Ethnic differences in the incidence of sudden infant death syndrome (SIDS) in Victoria, Australia 1985-1989

Monique Femia Kilkenny, Judith Lumley

Research output: Contribution to journalArticleResearchpeer-review

11 Citations (Scopus)


In order to describe ethnic differences in the incidence of the sudden infant death syndrome (SIDS) records of all livebirths in the State of Victoria, Australia, 1985-1989, excluding those who died in the first month of life, were linked to death certificates. Cases were defined as infants dying with a diagnosis of SIDS between 1 month and 1 year of age (n = 601) from the cohort of 308,052 neonatal survivors. Ethnicity was defined by the mother s country of birth. The SIDS incidence was 2.04/1000 in infants of Australian-born mothers. The relative risk of SIDS was 0.28 (95 confidence interval (CI) 0.15, 0.55) in infants whose mothers had been born in Southern Europe and 0.48 (95 CI 0.29, 0.78) in infants whose mothers had been born in Asia. SIDS in infants of Australian-born mothers was associated with low maternal age, high parity, marital status other than married, male sex, multiple birth, low birthweight and preterm birth. After adjustment for those factors in a case-control analysis using a logistic regression model the adjusted odds ratio for SIDS was 0.34 (95 CI 0.17, 0.69) comparing infants whose mothers were born in Southern Europe with infants of Australian-born mothers, and 0.60 (95 CI 0.35, 1.04) for infants whose mothers were born in Asia, compared with infants of the Australian-born. Thus there are substantial ethnic differences in SIDS which are not explained by the classic social and perinatal risk factors.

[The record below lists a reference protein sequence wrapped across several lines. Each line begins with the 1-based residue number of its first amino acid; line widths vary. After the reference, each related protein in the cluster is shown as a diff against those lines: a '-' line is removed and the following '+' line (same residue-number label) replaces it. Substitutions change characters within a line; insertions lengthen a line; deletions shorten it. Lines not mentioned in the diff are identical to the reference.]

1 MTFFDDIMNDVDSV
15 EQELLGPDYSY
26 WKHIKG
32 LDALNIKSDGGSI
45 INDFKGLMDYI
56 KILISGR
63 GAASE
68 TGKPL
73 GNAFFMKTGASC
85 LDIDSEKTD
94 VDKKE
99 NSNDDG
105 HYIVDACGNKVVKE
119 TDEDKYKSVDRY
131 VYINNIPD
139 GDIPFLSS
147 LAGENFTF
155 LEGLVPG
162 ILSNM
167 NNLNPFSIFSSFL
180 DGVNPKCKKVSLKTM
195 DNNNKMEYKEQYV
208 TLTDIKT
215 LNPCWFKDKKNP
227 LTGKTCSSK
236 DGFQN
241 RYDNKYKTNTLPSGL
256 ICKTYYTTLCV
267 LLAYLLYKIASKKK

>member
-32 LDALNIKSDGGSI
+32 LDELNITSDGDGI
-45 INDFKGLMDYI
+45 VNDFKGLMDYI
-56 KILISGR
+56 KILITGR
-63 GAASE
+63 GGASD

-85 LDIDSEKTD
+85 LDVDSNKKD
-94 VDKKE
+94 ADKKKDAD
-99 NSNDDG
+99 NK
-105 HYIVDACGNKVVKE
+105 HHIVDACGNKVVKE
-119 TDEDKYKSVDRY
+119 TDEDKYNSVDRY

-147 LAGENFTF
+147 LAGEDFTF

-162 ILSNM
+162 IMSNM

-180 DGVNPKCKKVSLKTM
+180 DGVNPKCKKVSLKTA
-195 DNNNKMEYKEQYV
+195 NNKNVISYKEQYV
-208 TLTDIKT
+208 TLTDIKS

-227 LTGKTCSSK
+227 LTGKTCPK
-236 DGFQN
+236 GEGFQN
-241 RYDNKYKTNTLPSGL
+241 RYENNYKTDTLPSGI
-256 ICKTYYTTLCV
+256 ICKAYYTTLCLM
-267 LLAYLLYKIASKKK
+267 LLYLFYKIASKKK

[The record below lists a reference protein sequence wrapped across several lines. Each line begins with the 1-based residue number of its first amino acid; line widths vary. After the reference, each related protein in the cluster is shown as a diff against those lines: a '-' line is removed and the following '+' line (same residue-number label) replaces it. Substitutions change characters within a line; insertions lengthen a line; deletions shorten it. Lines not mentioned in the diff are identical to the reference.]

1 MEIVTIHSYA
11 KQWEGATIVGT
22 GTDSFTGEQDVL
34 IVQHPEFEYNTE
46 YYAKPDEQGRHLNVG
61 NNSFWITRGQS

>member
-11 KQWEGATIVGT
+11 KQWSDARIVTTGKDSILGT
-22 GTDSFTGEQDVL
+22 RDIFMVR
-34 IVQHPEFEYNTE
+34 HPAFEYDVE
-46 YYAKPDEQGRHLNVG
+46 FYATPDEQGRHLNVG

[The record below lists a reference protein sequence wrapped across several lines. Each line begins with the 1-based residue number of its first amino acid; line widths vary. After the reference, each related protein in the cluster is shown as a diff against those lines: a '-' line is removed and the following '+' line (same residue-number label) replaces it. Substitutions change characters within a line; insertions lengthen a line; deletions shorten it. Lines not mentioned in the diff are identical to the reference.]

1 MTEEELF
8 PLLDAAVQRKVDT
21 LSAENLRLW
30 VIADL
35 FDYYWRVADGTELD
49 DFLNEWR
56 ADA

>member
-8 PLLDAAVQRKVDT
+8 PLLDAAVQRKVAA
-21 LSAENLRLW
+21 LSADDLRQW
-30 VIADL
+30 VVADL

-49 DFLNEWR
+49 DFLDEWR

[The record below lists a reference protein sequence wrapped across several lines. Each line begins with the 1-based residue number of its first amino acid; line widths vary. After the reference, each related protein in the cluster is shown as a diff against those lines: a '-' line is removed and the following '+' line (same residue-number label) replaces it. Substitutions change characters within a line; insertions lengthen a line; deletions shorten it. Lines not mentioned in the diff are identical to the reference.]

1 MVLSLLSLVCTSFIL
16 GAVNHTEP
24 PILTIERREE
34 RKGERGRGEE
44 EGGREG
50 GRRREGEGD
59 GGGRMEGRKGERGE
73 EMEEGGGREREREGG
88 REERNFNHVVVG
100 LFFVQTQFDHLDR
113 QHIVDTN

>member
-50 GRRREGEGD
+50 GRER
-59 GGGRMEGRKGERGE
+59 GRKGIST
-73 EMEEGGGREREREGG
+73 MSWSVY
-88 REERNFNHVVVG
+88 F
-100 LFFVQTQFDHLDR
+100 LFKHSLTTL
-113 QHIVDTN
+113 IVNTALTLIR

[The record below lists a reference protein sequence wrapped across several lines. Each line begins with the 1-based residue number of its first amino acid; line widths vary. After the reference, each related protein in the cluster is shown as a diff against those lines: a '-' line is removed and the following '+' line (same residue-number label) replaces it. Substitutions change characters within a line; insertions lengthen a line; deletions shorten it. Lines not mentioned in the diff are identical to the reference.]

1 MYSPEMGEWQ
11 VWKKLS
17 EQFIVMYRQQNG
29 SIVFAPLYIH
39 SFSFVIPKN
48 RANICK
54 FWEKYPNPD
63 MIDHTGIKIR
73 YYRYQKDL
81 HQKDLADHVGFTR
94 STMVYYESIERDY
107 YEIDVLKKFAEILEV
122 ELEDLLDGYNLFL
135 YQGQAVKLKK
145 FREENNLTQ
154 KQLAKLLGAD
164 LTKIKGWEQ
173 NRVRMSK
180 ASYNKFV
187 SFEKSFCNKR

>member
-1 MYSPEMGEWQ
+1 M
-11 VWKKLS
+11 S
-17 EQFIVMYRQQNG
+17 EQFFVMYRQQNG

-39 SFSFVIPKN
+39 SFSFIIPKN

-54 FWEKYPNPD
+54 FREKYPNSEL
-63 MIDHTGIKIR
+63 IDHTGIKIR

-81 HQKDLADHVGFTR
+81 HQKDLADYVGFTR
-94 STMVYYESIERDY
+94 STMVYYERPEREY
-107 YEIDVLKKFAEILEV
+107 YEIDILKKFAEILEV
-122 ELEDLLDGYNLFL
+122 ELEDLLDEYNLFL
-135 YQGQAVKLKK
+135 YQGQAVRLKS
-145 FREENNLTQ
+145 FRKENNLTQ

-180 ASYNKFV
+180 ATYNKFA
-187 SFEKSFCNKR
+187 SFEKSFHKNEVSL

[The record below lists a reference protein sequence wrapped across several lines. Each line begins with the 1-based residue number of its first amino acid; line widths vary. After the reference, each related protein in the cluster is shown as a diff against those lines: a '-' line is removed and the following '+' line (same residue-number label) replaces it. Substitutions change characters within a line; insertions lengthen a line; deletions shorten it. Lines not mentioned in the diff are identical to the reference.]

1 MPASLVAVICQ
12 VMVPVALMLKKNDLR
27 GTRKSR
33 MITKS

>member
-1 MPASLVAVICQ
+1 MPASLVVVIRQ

Original languageEnglish
Pages (from-to)27 - 40
Number of pages14
JournalPaediatric and Perinatal Epidemiology
Publication statusPublished - 1994
Externally publishedYes

Cite this